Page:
Operator-driven reliability – The front-line defense in the battle for equipment reliability

In this month’s post I would like to discuss the importance of engaging operations in the battle for improved asset health. I do not believe it is possible to have a successful reliability program without involving operations in basic equipment care. I have seen different studies which indicate anywhere from 25-40% of failure maintenance is the direct result of how facilities operate their equipment.  If operator basic care is not part of your overall reliability program, I suggest that you are leaving about one third of your asset improvement opportunities on the table.

Building a successful operator driven reliability program takes more than just asking operators to go and inspect their equipment. Many operators are not adequately trained on basic maintenance troubleshooting techniques. They do not understand the cause and effect relationship between the symptoms (warning signs) and the consequences (the resulting functional failure.) Remember, their primary job is to get product out the door. When a machine starts showing the first warning signs of functional failure, it still had the ability to perform its basic function. A pump with a leaking mechanical seal is still capable of moving product from Point A to Point B. Operators, in a culture where the reactive running mode is the norm, learn to ignore the warning signs, make due, and wait until full functional failure before writing notifications. “If it’s not broke, don’t fix it” rules the day. If you want operator-led inspections to improve your overall equipment reliability, I suggest you develop inspection PMs using SMART criteria. Figure 1 shows the definition of each letter in this mnemonic acronym SMART and my own examples of how each letter’s definition relates to the inspection task.

I cannot stress the importance of having inspection tasks be both “Specific” and “Measurable”. The inspection task should be “point specific”, not generic in nature. The “point specific” task should directly address a known failure mode. If your PM says: ‘check pump’, the inspection comments you receive back very well might say‘pump OK’”. So write your inspection criteria as specific as possible for improved results. Take the following inspection task: Check whether a rotary dryer trunnion bearing is receiving adequate lubrication. If the task states, “inspect lubrication on trunnion bearing”, you might get several different answers and any notification that is written will be more opinion then fact. But if your inspection task is “point specific”, and instructs the operator to count the number of drops of oil dripping on the trunnion in a given time interval, you will be making a specific request and receive a specific answer. If the task further asks the operator to determine whether the oil is being evenly distributed across the trunnion’s surface and provides an explanation illustrated by two pictures; one where the oil film was uniformly colored across the surface (an acceptable condition) and one where a tell-tale darkening or discoloration occurred on one end of the surface indicating a potential misalignment issue. This “point specific” task addresses a specific failure mode. Training the operator to write a notification requesting that maintenance check the trunnion for misalignment if the second condition is observed, closes the loop and creates a value added inspection task. You have now created a specific inspection task which gives you early signs of a failure mode (misalignment) before full functional failure, and collateral damage, occurs and a procedure where the notification requests a specific corrective action by maintenance. Do you see the added value of this approach?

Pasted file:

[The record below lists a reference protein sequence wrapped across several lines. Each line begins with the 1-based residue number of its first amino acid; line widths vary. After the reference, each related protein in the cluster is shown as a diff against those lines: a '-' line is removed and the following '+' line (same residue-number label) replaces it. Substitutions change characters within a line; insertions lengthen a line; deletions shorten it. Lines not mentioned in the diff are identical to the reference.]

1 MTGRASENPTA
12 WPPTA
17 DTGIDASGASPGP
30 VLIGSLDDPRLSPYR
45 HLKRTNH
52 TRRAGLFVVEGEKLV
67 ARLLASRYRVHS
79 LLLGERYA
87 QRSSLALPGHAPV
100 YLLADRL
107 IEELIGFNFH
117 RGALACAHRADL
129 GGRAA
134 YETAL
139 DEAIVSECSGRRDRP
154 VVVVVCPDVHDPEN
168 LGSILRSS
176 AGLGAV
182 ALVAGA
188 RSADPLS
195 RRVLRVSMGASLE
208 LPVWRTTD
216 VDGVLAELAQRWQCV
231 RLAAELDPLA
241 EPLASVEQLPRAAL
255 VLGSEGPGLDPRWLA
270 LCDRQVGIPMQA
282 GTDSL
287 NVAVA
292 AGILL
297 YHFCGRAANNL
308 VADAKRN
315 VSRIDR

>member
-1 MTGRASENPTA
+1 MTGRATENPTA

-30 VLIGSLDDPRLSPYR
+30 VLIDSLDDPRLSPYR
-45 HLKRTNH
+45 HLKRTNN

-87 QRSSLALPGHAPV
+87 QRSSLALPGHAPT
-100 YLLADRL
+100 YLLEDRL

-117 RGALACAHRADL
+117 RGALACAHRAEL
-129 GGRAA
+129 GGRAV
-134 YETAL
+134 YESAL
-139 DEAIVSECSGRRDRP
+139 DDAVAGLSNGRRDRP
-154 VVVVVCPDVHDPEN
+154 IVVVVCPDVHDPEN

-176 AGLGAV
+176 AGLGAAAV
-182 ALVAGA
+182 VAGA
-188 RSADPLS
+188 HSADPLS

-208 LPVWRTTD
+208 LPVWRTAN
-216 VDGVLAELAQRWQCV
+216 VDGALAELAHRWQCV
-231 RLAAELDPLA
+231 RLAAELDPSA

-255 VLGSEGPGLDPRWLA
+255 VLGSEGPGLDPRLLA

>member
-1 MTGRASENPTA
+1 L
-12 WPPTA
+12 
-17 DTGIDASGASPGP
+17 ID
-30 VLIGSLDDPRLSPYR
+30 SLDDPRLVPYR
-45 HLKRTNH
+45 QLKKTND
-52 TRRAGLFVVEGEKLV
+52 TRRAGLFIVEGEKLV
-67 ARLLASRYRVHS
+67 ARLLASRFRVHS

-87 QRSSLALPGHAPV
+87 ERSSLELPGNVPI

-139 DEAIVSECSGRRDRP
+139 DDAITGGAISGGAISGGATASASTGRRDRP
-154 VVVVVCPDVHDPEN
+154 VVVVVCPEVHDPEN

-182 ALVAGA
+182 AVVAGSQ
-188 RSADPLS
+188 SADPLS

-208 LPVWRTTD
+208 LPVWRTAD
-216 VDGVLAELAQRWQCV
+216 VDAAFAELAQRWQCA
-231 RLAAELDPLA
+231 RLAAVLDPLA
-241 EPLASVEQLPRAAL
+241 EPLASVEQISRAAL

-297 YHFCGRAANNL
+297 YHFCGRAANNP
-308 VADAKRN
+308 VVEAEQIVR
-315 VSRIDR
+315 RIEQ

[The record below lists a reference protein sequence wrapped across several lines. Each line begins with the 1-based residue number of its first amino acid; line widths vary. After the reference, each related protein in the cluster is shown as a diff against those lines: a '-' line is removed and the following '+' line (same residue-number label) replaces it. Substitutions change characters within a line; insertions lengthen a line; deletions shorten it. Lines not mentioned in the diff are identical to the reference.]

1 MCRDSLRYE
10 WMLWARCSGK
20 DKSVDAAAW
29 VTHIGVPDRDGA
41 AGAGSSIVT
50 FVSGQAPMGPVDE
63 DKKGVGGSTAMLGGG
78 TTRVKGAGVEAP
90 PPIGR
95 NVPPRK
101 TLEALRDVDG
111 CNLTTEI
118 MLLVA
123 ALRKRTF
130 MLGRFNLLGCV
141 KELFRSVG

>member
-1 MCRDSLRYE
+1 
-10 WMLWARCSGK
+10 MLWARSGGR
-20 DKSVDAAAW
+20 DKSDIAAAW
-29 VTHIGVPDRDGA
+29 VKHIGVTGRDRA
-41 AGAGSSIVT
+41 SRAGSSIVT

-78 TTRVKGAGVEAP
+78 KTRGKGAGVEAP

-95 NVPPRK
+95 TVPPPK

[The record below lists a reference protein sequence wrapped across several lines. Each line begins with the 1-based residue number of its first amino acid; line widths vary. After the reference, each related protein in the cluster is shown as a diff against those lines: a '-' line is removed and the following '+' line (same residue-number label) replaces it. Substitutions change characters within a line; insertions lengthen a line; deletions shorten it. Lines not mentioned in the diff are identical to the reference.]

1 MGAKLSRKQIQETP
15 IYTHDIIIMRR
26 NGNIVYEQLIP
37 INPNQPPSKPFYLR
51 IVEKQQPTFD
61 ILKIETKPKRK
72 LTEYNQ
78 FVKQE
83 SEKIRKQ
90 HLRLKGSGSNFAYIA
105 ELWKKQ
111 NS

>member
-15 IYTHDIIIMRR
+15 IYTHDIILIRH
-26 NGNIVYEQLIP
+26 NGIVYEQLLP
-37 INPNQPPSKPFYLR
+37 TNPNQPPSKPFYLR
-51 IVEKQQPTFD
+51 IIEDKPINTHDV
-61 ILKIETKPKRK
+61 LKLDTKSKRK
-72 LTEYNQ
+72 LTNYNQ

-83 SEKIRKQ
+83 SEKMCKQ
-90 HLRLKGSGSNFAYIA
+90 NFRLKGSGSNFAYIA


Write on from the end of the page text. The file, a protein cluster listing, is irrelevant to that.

Visual management plays a big role in teaching operators “point specific” inspection and corrective action techniques. I learned that introducing too many new concepts at one time overwhelms people. Inspection techniques should be taught in what I refer to as “single point lessons”. Single point lessons teach one concept at a time using simple language and pictures which clearly illustrate the desired technique.  Laminated single point training lessons are a great way of getting the desired objective across. Refrain from using “Engineering Speak” when writing single point lessons. Operator driven reliability PMs should include simple corrective actions the operator can complete during the inspection along with the failure identification tasks you desire. I can distill equipment reliability down into one simple sentence. Keep heat and dirt away from the machine, keep the machine clean, and keep it from vibrating. Sounds simple, but if the corrective actions taken by the operator during his rounds help accomplish these objectives, you will greatly extend your equipment life. Figure 2 illustrates the proper cleaning techniques used to remove material from around a motor.